Since ephedra's ban, many supplements manufacture's have marketed synephrine as the "safe ephedra." To date, the evidence to support these claims is mixed. Moreover, it is often difficult to assess the effects of synephrine given that is often mixed with other ingredients, including caffeine, tyrosine, and creatine.

A 2017 study from Texas A&M University decided to compare supplements containing synephrine with those that didn't and found that the addition of synephrine did nothing to alter the performance or RMR in 25 male and female athletes.

Moreover, neither supplement delivered stronger performance results compared to a placebo.


The evidence supporting the use of bitter orange in reducing blood glucose is limited. A 2017 study from Nigeria showed that citrus essential oil can effectively inhibit the enzymes α-amylase and α-glucosidase, both of which are linked to diabetes and hypertension.

Whether the results of a test tube study can translate to humans remains unclear. There are some pieces of research that suggest a benefit.

A 2006 study from Iran reported that drinking 8 ounces of bitter orange juice daily for four weeks reduced the fasting blood glucose by 9 percent in 35 people with type 2 diabetes.

While interesting, it is essentially the same effect seen with grapefruit and lemon juice and not one specific to bitter orange.

Possible Side Effects

Bitter orange juice is as safe to drink as any the citrus juice as long as it is no consumed in excess. Far less is known about the long-term safety of bitter orange extracts and supplements.

Because the synephrine in bitter orange acts as a mild stimulant, combining it with another stimulant like caffeine may trigger side effects, including:

  • Jitteriness
  • Headache
  • Increased heart rate
  • Increased blood pressure
  • Sun sensitivity (including increased sunburn risk)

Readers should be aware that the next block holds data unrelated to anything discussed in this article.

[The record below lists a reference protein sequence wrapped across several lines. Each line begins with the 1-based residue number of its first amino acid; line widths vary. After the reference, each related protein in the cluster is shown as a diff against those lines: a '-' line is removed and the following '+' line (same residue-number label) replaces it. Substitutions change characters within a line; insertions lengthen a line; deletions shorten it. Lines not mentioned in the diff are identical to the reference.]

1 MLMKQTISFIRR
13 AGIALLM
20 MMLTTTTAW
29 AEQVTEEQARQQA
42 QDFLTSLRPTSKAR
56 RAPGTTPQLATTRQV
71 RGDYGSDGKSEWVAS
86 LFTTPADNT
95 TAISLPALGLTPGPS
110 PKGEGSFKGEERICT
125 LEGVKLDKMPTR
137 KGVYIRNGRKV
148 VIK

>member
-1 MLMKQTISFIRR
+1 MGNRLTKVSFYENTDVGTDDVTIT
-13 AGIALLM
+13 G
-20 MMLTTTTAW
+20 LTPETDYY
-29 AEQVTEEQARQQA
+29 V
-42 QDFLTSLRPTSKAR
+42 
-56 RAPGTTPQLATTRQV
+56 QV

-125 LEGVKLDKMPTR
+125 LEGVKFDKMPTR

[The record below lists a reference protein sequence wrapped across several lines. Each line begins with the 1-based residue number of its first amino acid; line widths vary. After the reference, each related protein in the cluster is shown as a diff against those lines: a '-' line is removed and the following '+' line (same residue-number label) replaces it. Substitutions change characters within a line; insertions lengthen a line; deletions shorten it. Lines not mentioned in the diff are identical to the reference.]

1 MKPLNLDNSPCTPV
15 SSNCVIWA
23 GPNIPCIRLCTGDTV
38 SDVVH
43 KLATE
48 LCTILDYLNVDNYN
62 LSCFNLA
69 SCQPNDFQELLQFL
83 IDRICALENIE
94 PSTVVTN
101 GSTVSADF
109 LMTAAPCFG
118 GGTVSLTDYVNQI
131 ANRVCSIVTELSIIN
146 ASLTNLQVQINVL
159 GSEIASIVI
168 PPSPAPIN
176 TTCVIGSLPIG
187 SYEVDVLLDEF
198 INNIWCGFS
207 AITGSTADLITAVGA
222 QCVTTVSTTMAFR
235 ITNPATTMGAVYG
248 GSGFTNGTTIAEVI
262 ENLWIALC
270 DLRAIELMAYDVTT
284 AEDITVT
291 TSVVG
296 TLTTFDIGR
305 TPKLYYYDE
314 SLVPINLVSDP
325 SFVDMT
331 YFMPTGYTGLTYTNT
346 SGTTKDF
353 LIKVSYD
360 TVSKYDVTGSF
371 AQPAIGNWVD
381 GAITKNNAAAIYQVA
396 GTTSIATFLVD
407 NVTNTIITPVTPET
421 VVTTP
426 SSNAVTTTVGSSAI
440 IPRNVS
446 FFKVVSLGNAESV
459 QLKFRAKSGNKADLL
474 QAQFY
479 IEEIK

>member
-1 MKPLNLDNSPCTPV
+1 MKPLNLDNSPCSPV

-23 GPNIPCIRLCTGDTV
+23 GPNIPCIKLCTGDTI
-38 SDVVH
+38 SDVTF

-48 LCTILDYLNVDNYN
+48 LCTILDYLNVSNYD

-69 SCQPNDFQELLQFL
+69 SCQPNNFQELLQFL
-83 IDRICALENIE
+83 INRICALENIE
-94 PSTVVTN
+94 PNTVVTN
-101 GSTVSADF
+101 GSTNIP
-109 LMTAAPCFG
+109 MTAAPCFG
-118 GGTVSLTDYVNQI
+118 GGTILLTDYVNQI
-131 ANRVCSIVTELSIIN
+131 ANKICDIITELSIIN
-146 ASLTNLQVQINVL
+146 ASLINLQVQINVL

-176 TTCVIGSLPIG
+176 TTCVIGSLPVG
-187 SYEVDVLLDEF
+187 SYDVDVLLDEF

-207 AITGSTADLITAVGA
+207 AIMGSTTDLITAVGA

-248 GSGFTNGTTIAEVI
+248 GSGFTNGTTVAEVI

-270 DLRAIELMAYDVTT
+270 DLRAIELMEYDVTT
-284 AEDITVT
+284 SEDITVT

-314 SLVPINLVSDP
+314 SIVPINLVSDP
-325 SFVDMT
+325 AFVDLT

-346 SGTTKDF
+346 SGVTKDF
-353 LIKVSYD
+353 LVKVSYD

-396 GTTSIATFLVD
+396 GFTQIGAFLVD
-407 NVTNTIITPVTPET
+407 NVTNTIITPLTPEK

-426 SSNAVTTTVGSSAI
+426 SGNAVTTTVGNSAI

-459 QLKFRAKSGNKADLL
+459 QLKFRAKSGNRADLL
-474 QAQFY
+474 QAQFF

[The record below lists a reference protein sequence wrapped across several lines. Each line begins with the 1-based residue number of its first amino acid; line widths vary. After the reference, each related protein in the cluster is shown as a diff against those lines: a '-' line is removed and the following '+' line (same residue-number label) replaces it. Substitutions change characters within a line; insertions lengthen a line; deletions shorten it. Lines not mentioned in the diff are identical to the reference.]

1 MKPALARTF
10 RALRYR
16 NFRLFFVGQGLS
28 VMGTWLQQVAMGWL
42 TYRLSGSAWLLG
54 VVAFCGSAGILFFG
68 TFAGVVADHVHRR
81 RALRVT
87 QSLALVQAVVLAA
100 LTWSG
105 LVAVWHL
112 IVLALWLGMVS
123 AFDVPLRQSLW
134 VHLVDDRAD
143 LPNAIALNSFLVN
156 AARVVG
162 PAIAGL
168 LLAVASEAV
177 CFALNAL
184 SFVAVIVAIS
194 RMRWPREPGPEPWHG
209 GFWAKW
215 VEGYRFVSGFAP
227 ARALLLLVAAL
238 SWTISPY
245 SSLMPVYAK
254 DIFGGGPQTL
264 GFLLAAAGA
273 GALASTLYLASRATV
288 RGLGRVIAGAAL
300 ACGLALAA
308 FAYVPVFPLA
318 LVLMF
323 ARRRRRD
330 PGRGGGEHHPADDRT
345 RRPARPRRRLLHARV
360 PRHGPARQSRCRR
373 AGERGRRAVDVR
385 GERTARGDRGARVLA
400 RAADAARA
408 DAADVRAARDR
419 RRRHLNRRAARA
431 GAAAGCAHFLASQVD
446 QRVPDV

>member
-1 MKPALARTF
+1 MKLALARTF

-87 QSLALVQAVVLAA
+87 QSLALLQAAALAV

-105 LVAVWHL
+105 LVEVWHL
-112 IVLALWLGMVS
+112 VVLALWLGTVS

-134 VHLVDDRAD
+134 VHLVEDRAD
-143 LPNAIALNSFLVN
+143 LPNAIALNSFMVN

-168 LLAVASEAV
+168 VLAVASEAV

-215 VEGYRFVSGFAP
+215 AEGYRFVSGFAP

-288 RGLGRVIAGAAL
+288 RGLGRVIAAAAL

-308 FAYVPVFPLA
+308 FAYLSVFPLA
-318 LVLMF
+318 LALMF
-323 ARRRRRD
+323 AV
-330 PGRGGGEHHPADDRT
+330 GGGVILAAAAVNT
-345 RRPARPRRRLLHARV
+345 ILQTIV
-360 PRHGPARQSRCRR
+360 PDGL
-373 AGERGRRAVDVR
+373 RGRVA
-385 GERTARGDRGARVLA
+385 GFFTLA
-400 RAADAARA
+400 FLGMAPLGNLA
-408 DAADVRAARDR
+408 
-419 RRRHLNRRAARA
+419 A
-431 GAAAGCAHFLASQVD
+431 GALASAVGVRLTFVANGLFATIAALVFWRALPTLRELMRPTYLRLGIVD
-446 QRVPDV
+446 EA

The overuse of these supplements, whether for weight loss or athletic performance, may trigger abnormal heart rhythms (arrhythmias), lightheadedness, fainting, and other potentially severe symptoms.

In rare cases, the excessive use of bitter orange may trigger malignant hypertension and death. It is among the reasons why synephrine was placed on the list of banned drugs by the National Collegiate Athletic Association (NCAA).

By contrast, bitter orange essential oil is considered safe for aromatherapy. If used for topical application, add a drop or two to a carrier oil like jojoba oil or almond oil. Bitter orange essential oil should not be taken internally, even if classified as "therapeutic grade."

Drug Interactions

Bitter orange may interact with monoamine oxidase inhibitors (MAOIs), a type of antidepressant which includes Emsam (selegiline), Marplan (isocarboxazid), Nardil (phenelzine), and Parnate (tranylcypromine). Bitter orange may increase the concentration of MAOIs in the blood and, with it, the risk of side effects.

Bitter orange also appears to break down benzodiazepine sedatives like Versed (midazolam) and Halcion (triazolam), making them far less effective.

While some experts have suggested that bitter orange may have as many drug interactions as grapefruit, its effects don't appear to be as strong. Check with your doctor to be sure.

Dosage and Preparation

For medicinal purposes, bitter orange is typically sold as a tablet, gelcap, or extract. Herbalists will often sell powdered bitter orange peel to mix in topical creams and ointments. Zhishi is also available in powdered form.

There are no standardized prescribing recommendations for bitter orange. As a rule of thumb, if you decide to use a bitter orange supplement, do not exceed the recommended dose on the product label.

To ensure safety and purity, only purchase supplements tested and approved by a recognized certifying authority like the U.S. Pharmacopeia (USP), NSF International, or ConsumerLab.

What to Look For

Bitter oranges can be bought fresh in grocery stores (usually as Seville oranges). If you cannot find them locally, there are online suppliers who can ship them to you. Seville orange juice is also sometimes sold, either in fresh or pasteurized forms.

Bitter orange extracts and supplements can be found a many health food and vitamin supplements stores, as well as online. Bitter orange essential oil can be purchased at many of the same outlets.

Beyond its medicinal value, bitter orange packs 72 milligrams of vitamin C (120 percent of the recommended daily value), 8 grams of net carbs, and 40 milligrams of calcium.